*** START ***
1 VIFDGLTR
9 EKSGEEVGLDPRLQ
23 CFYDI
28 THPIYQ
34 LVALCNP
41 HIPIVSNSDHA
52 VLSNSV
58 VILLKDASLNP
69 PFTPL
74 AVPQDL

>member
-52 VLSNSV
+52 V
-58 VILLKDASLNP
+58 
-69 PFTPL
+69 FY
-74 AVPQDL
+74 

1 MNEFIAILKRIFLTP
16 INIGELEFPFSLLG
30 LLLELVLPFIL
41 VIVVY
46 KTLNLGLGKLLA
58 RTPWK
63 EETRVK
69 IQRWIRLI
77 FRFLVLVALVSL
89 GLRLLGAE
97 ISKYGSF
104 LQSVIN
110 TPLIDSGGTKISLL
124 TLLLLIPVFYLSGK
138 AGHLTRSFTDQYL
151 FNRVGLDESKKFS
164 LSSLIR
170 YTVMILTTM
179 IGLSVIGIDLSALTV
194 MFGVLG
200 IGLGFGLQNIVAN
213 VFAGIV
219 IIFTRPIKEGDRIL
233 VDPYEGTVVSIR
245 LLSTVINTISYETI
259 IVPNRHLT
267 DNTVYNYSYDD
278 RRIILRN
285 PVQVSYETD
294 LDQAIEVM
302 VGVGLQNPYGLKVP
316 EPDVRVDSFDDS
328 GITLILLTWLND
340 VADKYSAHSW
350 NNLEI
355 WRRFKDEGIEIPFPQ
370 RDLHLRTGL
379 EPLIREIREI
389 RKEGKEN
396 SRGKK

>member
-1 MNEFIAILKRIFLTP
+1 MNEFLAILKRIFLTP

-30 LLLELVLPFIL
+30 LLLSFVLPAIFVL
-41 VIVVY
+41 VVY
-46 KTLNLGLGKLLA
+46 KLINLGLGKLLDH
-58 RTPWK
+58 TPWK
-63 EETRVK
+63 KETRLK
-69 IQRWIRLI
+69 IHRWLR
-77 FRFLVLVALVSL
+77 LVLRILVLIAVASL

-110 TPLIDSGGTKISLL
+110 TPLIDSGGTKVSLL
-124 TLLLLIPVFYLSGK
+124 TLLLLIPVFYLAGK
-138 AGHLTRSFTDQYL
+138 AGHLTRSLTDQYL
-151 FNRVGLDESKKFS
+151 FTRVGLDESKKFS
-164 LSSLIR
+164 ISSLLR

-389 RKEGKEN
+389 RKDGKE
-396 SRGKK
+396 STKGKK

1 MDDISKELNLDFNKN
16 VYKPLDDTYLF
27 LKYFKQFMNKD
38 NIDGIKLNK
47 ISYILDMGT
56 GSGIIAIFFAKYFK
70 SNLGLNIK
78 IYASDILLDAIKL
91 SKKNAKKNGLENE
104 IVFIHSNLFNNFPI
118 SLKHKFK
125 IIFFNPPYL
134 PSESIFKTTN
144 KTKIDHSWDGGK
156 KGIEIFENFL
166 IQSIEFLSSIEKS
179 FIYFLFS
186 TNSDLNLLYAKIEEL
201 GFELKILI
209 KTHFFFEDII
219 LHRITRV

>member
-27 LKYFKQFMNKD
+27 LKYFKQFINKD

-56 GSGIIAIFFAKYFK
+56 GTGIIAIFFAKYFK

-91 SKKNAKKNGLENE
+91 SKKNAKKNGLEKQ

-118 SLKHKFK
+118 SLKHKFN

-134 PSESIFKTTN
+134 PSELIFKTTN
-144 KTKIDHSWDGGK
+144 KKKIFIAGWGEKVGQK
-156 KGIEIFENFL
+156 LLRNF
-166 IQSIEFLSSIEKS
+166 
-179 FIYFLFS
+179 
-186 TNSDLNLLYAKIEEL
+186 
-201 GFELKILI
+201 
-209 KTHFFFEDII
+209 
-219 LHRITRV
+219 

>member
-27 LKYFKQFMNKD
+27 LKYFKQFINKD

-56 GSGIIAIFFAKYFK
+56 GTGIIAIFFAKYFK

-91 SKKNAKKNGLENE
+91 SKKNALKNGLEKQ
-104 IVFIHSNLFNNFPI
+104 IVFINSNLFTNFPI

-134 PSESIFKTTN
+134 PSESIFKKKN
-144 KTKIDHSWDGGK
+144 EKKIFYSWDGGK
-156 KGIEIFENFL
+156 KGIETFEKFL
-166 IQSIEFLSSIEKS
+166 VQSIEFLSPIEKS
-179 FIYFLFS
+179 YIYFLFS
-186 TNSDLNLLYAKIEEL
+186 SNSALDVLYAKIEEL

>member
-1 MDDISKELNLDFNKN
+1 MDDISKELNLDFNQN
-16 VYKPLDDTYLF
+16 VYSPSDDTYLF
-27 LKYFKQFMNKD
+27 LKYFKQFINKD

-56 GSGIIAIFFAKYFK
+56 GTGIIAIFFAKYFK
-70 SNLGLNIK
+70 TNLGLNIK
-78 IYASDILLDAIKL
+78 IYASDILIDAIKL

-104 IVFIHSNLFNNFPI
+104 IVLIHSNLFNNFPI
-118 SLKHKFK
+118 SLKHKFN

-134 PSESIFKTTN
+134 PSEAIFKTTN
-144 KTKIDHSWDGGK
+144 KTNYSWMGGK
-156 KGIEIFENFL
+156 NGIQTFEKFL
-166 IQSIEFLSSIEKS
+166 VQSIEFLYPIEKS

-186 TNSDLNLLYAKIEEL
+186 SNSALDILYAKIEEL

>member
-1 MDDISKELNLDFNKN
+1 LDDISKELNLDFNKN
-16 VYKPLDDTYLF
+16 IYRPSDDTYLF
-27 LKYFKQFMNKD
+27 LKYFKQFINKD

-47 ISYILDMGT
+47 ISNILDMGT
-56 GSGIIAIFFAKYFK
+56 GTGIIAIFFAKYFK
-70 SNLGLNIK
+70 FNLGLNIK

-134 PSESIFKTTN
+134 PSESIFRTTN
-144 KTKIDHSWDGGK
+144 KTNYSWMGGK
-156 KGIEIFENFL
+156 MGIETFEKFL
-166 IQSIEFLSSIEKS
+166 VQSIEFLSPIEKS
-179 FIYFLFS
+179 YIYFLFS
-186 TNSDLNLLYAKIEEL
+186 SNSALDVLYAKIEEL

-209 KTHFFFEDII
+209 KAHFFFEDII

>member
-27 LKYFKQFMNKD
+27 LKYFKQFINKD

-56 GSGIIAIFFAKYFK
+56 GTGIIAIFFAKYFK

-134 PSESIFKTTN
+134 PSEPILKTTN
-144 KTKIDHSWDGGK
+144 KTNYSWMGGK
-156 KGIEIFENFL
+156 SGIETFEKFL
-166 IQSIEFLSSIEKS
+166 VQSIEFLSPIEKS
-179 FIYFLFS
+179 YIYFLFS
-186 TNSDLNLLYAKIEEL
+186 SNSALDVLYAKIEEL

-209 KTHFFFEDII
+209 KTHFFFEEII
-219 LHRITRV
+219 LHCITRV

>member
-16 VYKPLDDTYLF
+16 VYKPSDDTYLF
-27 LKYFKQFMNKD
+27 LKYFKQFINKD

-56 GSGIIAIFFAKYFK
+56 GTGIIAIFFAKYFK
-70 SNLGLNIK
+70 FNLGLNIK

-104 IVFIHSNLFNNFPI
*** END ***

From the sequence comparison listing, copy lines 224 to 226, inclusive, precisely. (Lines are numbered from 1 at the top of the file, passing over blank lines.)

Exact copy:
+156 SGIETFEKFL
-166 IQSIEFLSSIEKS
+166 VQSIEFLSPIEKS